A Novel Approach to ALS Trial Development
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Amyotrophic Lateral Sclerosis (ALS) is a neurodegenerative disorder affecting some 40,000 individuals in Europe at any time, causing 10,000 deaths each year. As with other age-related neurodegenerative diseases, the drug development field is littered with inconclusive or negative trials.
Modifying Immune Response and Outcomes in ALS (MIROCALS) is an international European Union H2020-funded trial of low-dose interleukin-2 in motor neurone disease (MND)/ALS. It aims to break this impasse in the development of disease-modifying agents through novel trial design, incident (early post-diagnosis) recruitment, integration of biomarkers/transcriptomics and cohort stratification.
Join this webinar to hear about an overview of the study in addition to a discussion of the challenges – both anticipated and unanticipated – in recruiting participants recently diagnosed with a rare, rapidly disabling and ultimately life-limiting condition.
P. Nigel Leigh, BSc, MB BS, PhD, FRCP, FAAN, FMedSci -
Professor of Neurology, Brighton and Sussex Medical School
Coleader of MIROCALS, P. Nigel Leigh is Emeritus Professor at King’s College London, Honorary Consultant Neurologist at Brighton and Sussex University Hospitals Trust and Director of the Sussex MND Care and Research Network. He is also Professor of Neurology at Brighton and Sussex Medical School, since his appointment in 2011. His research continues to focus on the causes, mechanisms, and treatment of MND and related neurodegenerative disorders.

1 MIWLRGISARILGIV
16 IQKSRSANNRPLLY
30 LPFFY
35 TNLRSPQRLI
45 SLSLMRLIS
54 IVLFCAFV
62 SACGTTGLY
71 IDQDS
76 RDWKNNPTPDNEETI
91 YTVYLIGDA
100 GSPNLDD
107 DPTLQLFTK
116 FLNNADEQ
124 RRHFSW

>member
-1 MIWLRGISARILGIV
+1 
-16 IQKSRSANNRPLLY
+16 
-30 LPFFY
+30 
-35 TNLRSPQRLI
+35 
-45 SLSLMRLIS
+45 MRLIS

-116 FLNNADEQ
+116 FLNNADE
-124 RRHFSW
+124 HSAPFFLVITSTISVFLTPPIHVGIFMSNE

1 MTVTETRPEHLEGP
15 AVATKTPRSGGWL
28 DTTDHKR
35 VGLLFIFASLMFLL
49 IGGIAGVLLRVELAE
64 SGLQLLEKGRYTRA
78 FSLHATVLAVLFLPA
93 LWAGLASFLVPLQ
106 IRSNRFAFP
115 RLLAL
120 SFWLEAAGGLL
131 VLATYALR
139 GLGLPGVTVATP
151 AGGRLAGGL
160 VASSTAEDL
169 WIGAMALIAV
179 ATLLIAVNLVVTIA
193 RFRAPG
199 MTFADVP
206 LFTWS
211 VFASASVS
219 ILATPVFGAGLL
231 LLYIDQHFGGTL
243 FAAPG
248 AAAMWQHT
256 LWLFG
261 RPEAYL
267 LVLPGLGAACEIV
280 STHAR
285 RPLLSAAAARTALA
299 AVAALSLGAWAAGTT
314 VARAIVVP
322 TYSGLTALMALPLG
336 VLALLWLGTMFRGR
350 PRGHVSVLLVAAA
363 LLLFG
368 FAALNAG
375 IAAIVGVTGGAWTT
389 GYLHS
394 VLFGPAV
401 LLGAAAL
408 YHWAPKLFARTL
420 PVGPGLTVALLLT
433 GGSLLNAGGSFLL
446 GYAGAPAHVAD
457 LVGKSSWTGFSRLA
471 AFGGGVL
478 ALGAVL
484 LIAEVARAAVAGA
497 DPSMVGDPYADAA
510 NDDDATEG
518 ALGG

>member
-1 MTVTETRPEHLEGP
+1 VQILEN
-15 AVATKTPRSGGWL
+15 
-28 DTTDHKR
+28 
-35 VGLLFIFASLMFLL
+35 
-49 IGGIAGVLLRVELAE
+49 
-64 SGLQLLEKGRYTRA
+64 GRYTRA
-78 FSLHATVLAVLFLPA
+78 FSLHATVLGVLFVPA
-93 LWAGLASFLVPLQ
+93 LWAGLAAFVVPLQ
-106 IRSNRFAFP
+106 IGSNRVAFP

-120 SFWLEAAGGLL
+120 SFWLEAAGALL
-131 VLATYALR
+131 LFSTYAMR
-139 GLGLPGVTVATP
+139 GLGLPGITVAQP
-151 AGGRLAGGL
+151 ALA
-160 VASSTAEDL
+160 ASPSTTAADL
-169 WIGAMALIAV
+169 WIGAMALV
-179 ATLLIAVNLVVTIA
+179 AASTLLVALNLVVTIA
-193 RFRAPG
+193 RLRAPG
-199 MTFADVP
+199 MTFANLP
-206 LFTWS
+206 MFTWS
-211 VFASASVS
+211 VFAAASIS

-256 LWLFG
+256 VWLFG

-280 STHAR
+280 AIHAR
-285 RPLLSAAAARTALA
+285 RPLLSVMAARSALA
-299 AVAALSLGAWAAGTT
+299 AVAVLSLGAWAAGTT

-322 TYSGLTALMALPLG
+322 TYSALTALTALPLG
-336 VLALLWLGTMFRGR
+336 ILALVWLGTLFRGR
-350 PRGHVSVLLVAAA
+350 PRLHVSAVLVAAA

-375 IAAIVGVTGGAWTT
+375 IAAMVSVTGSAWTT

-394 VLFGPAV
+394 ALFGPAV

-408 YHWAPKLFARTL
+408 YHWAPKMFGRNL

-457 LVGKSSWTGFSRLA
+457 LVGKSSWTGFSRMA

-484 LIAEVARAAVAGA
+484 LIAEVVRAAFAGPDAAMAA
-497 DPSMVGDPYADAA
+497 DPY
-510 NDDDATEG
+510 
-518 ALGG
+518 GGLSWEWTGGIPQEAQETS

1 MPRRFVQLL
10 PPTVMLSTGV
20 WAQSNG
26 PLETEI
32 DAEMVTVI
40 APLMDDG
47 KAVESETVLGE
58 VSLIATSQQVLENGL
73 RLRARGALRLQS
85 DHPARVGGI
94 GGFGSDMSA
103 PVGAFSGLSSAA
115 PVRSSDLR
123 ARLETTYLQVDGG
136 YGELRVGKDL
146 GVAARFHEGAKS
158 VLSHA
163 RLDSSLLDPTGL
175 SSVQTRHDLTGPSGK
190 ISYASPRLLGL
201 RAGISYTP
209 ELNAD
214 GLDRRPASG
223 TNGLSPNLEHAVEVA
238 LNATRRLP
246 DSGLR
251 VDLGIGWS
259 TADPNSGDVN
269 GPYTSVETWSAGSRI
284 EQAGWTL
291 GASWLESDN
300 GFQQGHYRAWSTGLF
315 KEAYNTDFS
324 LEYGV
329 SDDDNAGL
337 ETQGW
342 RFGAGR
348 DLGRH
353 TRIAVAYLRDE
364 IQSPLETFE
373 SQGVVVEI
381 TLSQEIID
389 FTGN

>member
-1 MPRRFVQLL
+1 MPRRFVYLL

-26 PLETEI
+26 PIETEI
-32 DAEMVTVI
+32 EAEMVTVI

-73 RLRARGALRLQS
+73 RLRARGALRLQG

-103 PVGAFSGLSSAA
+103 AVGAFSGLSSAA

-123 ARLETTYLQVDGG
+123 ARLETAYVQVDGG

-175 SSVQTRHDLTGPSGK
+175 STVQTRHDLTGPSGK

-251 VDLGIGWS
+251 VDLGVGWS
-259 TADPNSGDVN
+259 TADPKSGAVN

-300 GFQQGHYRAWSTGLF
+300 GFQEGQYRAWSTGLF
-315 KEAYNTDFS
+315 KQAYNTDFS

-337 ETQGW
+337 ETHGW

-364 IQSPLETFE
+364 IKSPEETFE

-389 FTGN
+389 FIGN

Brian Dickie, PhD
Director of Research Development, Motor Neurone Disease Association
Brian Dickie has an academic research background in pharmacology and neuroscience. As Director of Research for the MND Association of England, Wales and Northern Ireland, he oversees a portfolio of over 90 research projects, spanning basic, clinical and healthcare research. Additional roles include raising the Association’s profile within the biomedical research community, facilitating collaborative research and communicating advances in MND research to lay and specialist audiences.